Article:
Yesterday, I discussed the valuation report issued by the Office of Financial Research which contained several important statements about the risk to investors in overvalued markets. To wit:
"Markets can change rapidly and unpredictably. When these changes occur, they are sharpest and most damaging when asset valuations are at extreme highs. High valuations have important implications for expected investment returns and, potentially, for financial stability."
There was one particular chart that really grabbed my attention which was the ratio of corporate profits to GDP.
There are a couple of important points, in particular, to take away from the chart above. First, historically corporate profits floated around the long term mean of about 6%. This makes complete sense as corporate profitability is a reflection of actual economic growth which has grown by roughly the same amount as shown in the chart below.
Secondly, at two standard deviations from the long-term mean, it is clear that corporate profitability has reached historical extremes which suggest a reversion is likely closer than not.
Importantly, the surge in corporate profitability has not been a function of equivalent increases in revenue growth but rather through increases in "financial engineering" from changes in accounting rules to massive share repurchases. However, profitability generated through "financial engineering" is illusory, which is why despite the surge in corporate profits, employee compensation has declined. The chart below is the ratio of wages to corporate profits.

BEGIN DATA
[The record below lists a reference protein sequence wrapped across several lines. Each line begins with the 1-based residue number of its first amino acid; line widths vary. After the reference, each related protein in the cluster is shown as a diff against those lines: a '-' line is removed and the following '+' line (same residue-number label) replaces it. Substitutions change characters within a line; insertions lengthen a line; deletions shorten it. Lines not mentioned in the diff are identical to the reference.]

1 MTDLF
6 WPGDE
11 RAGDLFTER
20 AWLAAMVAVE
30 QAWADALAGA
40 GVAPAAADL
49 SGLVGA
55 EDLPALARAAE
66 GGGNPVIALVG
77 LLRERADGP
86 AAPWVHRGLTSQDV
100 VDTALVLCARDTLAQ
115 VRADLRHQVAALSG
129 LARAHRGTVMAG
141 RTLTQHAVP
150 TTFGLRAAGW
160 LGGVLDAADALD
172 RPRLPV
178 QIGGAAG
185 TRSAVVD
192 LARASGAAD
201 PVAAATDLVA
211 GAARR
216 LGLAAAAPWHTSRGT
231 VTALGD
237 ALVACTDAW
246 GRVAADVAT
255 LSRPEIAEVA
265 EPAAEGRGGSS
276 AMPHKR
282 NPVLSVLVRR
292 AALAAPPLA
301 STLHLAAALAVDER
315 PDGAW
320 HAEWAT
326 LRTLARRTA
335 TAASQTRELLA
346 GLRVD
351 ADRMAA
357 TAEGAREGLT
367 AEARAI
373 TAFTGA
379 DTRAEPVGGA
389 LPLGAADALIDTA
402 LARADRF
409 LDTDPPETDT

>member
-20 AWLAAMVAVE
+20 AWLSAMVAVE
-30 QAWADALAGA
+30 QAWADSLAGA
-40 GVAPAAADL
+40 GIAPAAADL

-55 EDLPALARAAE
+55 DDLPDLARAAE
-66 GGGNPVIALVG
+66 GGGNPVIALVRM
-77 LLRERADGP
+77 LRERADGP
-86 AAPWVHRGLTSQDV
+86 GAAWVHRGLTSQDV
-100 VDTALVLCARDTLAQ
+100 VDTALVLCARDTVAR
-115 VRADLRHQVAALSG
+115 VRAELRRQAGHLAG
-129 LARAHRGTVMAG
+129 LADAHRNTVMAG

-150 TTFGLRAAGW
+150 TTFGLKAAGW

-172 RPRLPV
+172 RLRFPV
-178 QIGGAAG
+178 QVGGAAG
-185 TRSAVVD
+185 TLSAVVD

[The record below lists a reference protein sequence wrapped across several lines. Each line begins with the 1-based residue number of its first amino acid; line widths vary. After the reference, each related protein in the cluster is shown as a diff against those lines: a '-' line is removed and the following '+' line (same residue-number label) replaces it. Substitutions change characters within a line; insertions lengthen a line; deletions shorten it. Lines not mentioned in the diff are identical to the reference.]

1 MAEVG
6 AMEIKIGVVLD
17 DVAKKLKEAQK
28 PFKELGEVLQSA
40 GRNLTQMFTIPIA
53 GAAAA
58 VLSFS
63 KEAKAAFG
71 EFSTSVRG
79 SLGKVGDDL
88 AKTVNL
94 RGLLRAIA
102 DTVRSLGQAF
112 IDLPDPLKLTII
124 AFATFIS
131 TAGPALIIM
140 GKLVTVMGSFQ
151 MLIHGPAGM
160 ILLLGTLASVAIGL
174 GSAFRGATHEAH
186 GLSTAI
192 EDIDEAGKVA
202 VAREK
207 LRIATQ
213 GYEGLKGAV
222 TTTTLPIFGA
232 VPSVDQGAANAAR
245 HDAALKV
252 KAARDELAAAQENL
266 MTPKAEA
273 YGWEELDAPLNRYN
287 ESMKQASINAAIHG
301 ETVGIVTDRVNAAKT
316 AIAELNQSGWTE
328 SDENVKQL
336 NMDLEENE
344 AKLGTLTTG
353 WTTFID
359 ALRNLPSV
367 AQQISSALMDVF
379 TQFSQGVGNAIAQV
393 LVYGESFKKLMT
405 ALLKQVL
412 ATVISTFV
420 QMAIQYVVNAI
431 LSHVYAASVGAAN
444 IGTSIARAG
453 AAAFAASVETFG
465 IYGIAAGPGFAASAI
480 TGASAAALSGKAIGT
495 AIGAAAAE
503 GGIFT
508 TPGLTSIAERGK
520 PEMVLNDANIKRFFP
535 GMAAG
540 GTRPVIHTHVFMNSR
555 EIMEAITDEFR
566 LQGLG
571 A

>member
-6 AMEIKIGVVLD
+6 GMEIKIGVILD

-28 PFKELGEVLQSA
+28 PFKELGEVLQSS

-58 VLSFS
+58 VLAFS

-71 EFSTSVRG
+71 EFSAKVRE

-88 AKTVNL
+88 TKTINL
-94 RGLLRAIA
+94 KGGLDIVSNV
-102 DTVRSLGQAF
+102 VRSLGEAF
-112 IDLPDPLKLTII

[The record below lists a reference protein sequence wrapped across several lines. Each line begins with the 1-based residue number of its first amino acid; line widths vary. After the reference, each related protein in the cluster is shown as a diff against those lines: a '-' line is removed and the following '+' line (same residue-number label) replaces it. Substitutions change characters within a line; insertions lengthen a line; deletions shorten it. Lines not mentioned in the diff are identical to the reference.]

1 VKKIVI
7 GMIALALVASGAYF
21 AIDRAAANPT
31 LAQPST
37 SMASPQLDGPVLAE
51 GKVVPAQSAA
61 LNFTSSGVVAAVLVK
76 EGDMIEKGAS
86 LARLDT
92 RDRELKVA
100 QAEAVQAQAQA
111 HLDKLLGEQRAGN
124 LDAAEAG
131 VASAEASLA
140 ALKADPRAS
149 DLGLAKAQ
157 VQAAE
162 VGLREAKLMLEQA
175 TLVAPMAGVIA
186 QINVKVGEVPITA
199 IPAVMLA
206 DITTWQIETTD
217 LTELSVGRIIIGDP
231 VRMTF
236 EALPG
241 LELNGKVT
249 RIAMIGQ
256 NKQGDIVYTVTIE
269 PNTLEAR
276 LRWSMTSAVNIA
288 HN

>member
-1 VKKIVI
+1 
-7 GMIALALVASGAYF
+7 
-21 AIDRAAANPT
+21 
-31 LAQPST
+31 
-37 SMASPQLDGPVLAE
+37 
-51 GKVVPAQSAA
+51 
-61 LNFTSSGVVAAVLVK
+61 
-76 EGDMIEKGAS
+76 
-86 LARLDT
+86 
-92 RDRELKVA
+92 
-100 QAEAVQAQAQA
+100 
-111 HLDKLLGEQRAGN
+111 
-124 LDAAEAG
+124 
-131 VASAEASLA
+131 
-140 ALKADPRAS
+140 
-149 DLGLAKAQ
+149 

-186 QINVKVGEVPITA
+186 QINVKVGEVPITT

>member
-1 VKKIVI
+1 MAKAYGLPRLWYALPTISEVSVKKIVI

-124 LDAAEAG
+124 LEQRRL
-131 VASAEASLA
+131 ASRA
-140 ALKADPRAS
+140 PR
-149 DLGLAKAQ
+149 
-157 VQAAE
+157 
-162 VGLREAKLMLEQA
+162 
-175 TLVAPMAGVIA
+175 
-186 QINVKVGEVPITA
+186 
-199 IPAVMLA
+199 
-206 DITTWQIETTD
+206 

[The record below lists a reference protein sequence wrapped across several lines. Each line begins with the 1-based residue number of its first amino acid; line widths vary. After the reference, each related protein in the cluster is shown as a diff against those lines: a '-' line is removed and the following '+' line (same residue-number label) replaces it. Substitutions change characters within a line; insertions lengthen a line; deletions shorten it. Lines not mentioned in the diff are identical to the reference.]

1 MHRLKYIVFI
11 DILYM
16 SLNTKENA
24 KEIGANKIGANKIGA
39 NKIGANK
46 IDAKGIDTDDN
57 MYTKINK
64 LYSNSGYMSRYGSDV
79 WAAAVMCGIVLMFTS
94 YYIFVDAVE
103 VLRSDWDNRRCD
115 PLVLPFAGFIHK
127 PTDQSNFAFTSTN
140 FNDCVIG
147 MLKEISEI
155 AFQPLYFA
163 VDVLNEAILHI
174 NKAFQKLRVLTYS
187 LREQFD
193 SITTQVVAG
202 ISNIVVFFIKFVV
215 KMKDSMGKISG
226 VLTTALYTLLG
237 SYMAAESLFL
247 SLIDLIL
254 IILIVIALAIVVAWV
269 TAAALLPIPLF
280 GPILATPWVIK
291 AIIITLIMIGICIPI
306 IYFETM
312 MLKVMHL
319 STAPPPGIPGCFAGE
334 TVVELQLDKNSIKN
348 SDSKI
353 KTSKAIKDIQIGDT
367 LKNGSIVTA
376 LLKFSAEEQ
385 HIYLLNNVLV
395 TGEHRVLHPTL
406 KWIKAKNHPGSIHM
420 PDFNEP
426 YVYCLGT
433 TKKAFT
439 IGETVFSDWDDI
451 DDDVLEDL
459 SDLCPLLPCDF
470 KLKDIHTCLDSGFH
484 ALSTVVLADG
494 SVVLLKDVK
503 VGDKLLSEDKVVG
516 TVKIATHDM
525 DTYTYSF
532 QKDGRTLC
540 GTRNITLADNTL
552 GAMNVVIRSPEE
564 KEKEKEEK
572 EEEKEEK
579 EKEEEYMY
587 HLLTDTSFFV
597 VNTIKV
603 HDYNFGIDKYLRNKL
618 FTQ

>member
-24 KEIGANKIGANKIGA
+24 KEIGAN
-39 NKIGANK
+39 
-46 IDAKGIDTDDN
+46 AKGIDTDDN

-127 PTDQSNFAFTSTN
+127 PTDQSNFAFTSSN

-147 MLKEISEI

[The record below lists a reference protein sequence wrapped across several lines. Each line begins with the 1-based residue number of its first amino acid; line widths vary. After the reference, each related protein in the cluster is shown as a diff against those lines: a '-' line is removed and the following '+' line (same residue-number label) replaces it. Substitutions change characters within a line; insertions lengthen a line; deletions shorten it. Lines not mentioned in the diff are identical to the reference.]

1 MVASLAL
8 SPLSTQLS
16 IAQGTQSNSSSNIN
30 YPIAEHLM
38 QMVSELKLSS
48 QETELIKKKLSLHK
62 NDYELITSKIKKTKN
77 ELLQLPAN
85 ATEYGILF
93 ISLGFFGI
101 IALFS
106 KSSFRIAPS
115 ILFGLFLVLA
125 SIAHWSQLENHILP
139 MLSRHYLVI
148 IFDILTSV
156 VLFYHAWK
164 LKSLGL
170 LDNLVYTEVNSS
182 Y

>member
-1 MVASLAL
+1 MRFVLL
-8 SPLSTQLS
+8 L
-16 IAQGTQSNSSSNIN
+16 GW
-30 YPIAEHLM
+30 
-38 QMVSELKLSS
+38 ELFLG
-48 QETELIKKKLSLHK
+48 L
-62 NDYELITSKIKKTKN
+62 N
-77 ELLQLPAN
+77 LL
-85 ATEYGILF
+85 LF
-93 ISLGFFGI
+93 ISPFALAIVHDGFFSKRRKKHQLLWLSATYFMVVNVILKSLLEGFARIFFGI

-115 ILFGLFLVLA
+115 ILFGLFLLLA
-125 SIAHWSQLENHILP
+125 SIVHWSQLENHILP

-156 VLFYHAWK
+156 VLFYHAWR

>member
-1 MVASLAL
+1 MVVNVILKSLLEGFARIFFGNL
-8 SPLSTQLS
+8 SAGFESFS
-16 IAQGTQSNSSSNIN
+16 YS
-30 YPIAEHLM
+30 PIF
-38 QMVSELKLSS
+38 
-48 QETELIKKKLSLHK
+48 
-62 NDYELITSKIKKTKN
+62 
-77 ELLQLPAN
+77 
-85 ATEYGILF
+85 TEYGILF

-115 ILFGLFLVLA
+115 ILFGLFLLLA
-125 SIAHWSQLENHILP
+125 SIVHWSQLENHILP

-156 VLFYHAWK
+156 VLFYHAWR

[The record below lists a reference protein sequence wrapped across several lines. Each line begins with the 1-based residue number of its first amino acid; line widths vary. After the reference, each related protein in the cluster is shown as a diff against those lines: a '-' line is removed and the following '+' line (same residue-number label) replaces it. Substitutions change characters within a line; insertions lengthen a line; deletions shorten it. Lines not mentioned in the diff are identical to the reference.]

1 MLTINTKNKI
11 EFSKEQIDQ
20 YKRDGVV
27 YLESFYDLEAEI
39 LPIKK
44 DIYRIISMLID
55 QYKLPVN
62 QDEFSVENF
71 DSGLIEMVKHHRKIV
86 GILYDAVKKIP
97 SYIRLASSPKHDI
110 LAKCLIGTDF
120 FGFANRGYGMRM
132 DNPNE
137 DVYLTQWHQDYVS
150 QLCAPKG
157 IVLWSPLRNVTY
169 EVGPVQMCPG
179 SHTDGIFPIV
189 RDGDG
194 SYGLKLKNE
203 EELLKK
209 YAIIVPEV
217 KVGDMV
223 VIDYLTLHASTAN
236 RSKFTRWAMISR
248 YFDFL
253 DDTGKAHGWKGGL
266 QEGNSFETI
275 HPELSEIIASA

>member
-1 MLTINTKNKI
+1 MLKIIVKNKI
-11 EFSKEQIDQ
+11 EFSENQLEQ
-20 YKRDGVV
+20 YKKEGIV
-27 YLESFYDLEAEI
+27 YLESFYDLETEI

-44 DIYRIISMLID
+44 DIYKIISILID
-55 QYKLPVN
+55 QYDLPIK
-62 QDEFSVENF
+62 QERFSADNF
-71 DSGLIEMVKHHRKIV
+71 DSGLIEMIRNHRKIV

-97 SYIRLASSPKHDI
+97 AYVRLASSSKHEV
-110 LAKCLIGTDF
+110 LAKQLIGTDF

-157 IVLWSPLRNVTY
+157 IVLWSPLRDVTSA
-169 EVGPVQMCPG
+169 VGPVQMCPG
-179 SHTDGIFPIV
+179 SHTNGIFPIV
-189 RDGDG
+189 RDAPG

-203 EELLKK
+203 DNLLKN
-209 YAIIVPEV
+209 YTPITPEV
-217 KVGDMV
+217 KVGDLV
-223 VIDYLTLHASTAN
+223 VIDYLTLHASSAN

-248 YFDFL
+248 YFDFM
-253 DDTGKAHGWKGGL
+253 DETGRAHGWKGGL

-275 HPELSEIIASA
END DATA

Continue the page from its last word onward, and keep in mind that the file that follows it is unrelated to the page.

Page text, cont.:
What is important to note is that the acceleration in corporate profits has come through two primary factors; deregulation and expansive monetary policy. As noted yesterday:
"Broadly speaking, systemic crises tend to be preceded by bubbles in one asset class or another. Brunnermeier and Schnabel identiﬁed four factors that accelerate the emergence of asset bubbles: expansive monetary policy, lending booms, foreign capital inﬂows, and ﬁnancial deregulation.
They concluded that the ﬁnancing of bubbles is much more relevant than the type of asset bubble, noting that 'bubbles in stocks may be just as dangerous as bubbles in real estate if ﬁnancing runs through the ﬁnancial system.' They also noted that the spillover effects of bubbles bursting are most severe when accompanied by a lending boom, high leverage, and liquidity mismatch of market players."